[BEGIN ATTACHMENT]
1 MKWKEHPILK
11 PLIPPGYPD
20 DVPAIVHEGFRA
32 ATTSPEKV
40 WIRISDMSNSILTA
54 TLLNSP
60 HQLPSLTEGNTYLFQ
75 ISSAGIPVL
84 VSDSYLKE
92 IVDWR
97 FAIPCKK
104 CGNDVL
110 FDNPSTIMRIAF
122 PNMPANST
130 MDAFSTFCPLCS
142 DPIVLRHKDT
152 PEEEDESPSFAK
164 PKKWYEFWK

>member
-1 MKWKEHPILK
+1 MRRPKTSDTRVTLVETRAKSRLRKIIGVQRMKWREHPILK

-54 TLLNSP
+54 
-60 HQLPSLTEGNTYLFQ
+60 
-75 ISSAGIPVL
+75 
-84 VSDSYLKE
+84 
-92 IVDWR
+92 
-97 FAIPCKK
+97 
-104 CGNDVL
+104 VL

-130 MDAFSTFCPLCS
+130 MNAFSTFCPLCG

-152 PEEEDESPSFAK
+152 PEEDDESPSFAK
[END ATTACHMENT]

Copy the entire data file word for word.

1 MKWKEHPILK
11 PLIPPGYPD
20 DVPAIVHEGFRA
32 ATTSPEKV
40 WIRISDMSNSILTA
54 TLLNSP
60 HQLPSLTEGNTYLFQ
75 ISSAGIPVL
84 VSDSYLKE
92 IVDWR
97 FAIPCKK
104 CGNDVL
110 FDNPSTIMRIAF
122 PNMPANST
130 MDAFSTFCPLCS
142 DPIVLRHKDT
152 PEEEDESPSFAK
164 PKKWYEFWK

>member
-1 MKWKEHPILK
+1 MRRPKTSDTRVTLVETRAKSRLRKIIGVQRMKWREHPILK

-54 TLLNSP
+54 
-60 HQLPSLTEGNTYLFQ
+60 
-75 ISSAGIPVL
+75 
-84 VSDSYLKE
+84 
-92 IVDWR
+92 
-97 FAIPCKK
+97 
-104 CGNDVL
+104 VL

-130 MDAFSTFCPLCS
+130 MNAFSTFCPLCG

-152 PEEEDESPSFAK
+152 PEEDDESPSFAK